Our intuitive thought processes enable us to recognize our own feelings and the feelings of others, savor beauty, and enjoy all the information our senses bring to us (anything we can see, hear, smell, taste or touch). That means we retain the ability to revel in all the best things in life—anything that is beautiful as well as our relationships with other people. It’s a lot of fun to spend time with someone who lives in the intuitive world—if you understand that you’re the one who needs to find and bring what’s beautiful, and stop expecting them to use skills they no longer have.
How do we enter the intuitive world with them?
Stay in the present.
Stay in the present. If you stop thinking about the past and future, you are left with what you can see, hear, touch, feel, smell and taste—in the present. The present is filled with sensory stimulation, if you still your rational mind and pay attention. Look around. Listen. Breathe. Be.
Shape the present.
Shape the present. Bring something with you to share: something that tastes good or smells good, or flowers, fabrics, buttons, scrapbooks—everything and anything can provide positive sensory stimulation. Find the music that makes your companion’s heart sing and create playlists so you can listen to it together. When we lose our memory and rational thinking skills, we lose the ability to recall what we like as well as the ability to go find it. We lose the ability to shape our worlds.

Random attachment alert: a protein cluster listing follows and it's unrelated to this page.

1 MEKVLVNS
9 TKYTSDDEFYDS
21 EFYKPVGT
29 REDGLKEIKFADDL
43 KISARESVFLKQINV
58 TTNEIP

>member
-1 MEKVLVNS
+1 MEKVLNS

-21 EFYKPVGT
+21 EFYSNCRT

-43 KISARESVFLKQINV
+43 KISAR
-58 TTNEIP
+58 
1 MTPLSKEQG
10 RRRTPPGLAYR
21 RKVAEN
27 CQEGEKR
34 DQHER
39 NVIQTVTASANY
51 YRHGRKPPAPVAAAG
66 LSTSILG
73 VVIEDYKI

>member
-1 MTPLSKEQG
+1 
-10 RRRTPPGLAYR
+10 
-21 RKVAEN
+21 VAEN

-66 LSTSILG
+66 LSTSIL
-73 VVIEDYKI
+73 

Get out and go.
Get out and go. Life is lived best as a treasure hunt. Do you really have to sit at home or in a care facility? Could you not take your companion out for a drive, out for a latte, to a quiet parking spot in a park to watch children play, or a bench in a crowded square to watch people? It’s emotionally painful for our brains to have too little sensory or social stimulation. Agitation, exit-seeking, combative behaviors aren’t really dementia behaviors; they’re the behaviors we humans exhibit when we’re feeling stressed or afraid or uneasy.
Let the DAWN Method help.
The DAWN Method is designed to help families and caregivers learn how to support the skills lost as well as enrich the present for people who’re living with dementia. When we work with dementia, people experiencing it begin to feel safe and relaxed and happy because they’re well equipped to enjoy beauty and companionship in the present. It’s an amazing transformation. Many of the people I’ve worked with are able to stay home and take part in activities in the community, with a careteam that grows with their needs, and never move into long-term care.
In sum, dementia doesn’t make us crazy, although the experience will be marked with stress and conflict if our companions don’t realize what we can and cannot do. When our companions fill the present with beauty and companionship for us, both of us can enjoy it. This treasure hunt approach to life (being mindful) is the best way to give yourself a break from the stresses of modern life—especially when you’re providing care for someone.